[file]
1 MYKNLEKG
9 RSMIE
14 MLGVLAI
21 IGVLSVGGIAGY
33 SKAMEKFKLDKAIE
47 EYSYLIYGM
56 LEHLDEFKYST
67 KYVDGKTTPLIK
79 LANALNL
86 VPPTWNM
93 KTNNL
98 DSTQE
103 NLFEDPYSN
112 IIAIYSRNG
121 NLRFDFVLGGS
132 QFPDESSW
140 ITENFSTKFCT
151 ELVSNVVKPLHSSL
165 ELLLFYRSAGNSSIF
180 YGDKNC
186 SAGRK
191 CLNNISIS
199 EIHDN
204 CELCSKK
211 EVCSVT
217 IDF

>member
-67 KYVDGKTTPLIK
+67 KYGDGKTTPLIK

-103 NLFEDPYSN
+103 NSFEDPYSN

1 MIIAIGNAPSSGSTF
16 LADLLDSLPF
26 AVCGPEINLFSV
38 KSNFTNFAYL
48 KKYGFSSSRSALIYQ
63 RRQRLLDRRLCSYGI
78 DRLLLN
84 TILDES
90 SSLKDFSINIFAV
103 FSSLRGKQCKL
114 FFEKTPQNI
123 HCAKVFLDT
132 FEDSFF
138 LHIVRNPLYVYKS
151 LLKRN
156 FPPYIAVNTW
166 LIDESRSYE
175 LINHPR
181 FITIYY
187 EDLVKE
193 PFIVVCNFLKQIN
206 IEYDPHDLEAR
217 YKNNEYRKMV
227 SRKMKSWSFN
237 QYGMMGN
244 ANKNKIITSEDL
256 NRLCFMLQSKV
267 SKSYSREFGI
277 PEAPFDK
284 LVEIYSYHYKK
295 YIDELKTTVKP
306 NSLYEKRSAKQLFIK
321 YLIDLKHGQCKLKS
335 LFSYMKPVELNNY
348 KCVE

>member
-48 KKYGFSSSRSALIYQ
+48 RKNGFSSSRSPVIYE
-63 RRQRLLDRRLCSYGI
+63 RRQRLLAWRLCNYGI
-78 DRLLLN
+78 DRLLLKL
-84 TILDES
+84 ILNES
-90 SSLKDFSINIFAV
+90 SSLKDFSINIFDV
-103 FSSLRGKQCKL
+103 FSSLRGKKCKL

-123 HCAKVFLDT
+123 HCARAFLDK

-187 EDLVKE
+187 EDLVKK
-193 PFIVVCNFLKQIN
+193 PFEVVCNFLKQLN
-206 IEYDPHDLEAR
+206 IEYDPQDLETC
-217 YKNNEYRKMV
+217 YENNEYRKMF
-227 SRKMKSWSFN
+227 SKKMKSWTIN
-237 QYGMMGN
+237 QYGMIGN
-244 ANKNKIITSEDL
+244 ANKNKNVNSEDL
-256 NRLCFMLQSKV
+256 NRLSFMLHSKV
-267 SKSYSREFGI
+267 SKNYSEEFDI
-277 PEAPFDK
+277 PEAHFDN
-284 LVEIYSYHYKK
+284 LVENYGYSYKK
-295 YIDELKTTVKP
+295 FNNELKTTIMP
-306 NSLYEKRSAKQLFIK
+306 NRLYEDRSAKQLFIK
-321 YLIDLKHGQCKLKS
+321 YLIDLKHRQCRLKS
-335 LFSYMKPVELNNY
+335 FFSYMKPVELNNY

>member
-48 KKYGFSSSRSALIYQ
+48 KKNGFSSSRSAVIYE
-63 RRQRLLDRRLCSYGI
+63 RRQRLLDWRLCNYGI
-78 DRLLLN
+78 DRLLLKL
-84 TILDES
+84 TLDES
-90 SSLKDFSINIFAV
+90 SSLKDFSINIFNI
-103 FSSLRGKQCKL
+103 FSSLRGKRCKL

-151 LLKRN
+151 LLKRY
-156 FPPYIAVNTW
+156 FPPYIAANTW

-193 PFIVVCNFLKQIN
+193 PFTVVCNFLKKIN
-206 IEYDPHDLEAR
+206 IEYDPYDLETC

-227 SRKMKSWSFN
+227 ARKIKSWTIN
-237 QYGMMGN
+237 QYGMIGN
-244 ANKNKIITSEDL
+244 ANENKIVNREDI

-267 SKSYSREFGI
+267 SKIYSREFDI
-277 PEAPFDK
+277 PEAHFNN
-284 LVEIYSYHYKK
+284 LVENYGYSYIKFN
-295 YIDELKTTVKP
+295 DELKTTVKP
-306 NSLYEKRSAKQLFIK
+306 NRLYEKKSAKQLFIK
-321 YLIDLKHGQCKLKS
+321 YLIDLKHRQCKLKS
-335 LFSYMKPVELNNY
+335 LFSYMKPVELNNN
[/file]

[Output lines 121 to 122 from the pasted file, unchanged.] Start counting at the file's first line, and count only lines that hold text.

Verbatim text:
-90 SSLKDFSINIFAV
+90 SSLKDFSINIFNI